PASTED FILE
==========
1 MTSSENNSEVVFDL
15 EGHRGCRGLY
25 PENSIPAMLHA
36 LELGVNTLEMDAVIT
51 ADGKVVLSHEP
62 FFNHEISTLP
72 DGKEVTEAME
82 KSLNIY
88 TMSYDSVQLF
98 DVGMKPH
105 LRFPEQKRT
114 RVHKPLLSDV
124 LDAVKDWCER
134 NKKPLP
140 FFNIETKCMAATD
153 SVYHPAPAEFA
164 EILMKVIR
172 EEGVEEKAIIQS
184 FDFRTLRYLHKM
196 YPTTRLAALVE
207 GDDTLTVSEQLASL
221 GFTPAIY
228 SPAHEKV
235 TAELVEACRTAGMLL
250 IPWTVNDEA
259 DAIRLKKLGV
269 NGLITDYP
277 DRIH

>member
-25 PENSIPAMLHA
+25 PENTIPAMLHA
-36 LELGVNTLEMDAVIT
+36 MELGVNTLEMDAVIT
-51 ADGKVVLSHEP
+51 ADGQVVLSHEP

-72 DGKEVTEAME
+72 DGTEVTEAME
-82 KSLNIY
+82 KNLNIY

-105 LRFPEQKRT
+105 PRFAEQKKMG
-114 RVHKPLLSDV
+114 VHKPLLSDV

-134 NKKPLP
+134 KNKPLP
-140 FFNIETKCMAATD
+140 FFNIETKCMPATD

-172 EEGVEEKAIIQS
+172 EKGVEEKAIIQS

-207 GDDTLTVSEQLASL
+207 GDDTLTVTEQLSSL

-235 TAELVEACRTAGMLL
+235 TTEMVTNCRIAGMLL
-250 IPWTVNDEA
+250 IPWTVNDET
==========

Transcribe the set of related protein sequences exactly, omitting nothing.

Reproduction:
1 MTSSENNSEVVFDL
15 EGHRGCRGLY
25 PENSIPAMLHA
36 LELGVNTLEMDAVIT
51 ADGKVVLSHEP
62 FFNHEISTLP
72 DGKEVTEAME
82 KSLNIY
88 TMSYDSVQLF
98 DVGMKPH
105 LRFPEQKRT
114 RVHKPLLSDV
124 LDAVKDWCER
134 NKKPLP
140 FFNIETKCMAATD
153 SVYHPAPAEFA
164 EILMKVIR
172 EEGVEEKAIIQS
184 FDFRTLRYLHKM
196 YPTTRLAALVE
207 GDDTLTVSEQLASL
221 GFTPAIY
228 SPAHEKV
235 TAELVEACRTAGMLL
250 IPWTVNDEA
259 DAIRLKKLGV
269 NGLITDYP
277 DRIH

>member
-25 PENSIPAMLHA
+25 PENTIPAMLHA
-36 LELGVNTLEMDAVIT
+36 MELGVNTLEMDAVIT
-51 ADGKVVLSHEP
+51 ADGQVVLSHEP

-72 DGKEVTEAME
+72 DGTEVTEAME
-82 KSLNIY
+82 KNLNIY

-105 LRFPEQKRT
+105 PRFAEQKKMG
-114 RVHKPLLSDV
+114 VHKPLLSDV

-134 NKKPLP
+134 KNKPLP
-140 FFNIETKCMAATD
+140 FFNIETKCMPATD

-172 EEGVEEKAIIQS
+172 EKGVEEKAIIQS

-207 GDDTLTVSEQLASL
+207 GDDTLTVTEQLSSL

-235 TAELVEACRTAGMLL
+235 TTEMVTNCRIAGMLL
-250 IPWTVNDEA
+250 IPWTVNDET